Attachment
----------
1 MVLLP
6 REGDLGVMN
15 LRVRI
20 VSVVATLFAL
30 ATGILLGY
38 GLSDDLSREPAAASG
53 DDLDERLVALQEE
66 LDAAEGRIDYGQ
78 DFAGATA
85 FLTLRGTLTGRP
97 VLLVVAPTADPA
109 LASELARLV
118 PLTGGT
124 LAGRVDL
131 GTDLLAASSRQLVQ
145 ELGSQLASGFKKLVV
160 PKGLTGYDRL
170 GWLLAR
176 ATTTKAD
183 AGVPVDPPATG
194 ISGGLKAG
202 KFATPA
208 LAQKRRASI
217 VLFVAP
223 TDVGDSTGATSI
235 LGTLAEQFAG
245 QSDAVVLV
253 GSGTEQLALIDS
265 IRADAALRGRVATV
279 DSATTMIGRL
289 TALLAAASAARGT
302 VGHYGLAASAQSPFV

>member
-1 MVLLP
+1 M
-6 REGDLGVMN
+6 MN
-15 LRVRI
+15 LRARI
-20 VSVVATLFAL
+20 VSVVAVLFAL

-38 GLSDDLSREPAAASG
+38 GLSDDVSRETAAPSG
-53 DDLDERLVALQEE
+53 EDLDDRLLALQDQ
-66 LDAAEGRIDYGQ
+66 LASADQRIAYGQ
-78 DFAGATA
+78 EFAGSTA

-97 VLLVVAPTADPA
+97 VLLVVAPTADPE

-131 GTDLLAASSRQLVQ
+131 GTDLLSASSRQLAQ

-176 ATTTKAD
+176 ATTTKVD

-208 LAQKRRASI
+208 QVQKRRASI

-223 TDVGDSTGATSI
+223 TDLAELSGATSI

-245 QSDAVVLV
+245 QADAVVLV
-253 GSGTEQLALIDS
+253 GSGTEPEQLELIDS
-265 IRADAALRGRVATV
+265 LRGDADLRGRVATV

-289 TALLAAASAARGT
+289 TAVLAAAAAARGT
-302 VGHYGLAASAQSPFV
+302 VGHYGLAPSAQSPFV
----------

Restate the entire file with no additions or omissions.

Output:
1 MVLLP
6 REGDLGVMN
15 LRVRI
20 VSVVATLFAL
30 ATGILLGY
38 GLSDDLSREPAAASG
53 DDLDERLVALQEE
66 LDAAEGRIDYGQ
78 DFAGATA
85 FLTLRGTLTGRP
97 VLLVVAPTADPA
109 LASELARLV
118 PLTGGT
124 LAGRVDL
131 GTDLLAASSRQLVQ
145 ELGSQLASGFKKLVV
160 PKGLTGYDRL
170 GWLLAR
176 ATTTKAD
183 AGVPVDPPATG
194 ISGGLKAG
202 KFATPA
208 LAQKRRASI
217 VLFVAP
223 TDVGDSTGATSI
235 LGTLAEQFAG
245 QSDAVVLV
253 GSGTEQLALIDS
265 IRADAALRGRVATV
279 DSATTMIGRL
289 TALLAAASAARGT
302 VGHYGLAASAQSPFV

>member
-1 MVLLP
+1 M
-6 REGDLGVMN
+6 MN
-15 LRVRI
+15 LRARI
-20 VSVVATLFAL
+20 VSVVAVLFAL

-38 GLSDDLSREPAAASG
+38 GLSDDVSRETAAPSG
-53 DDLDERLVALQEE
+53 EDLDDRLLALQDQ
-66 LDAAEGRIDYGQ
+66 LASADQRIAYGQ
-78 DFAGATA
+78 EFAGSTA

-97 VLLVVAPTADPA
+97 VLLVVAPTADPE

-131 GTDLLAASSRQLVQ
+131 GTDLLSASSRQLAQ

-176 ATTTKAD
+176 ATTTKVD

-208 LAQKRRASI
+208 QVQKRRASI

-223 TDVGDSTGATSI
+223 TDLAELSGATSI

-245 QSDAVVLV
+245 QADAVVLV
-253 GSGTEQLALIDS
+253 GSGTEPEQLELIDS
-265 IRADAALRGRVATV
+265 LRGDADLRGRVATV

-289 TALLAAASAARGT
+289 TAVLAAAAAARGT
-302 VGHYGLAASAQSPFV
+302 VGHYGLAPSAQSPFV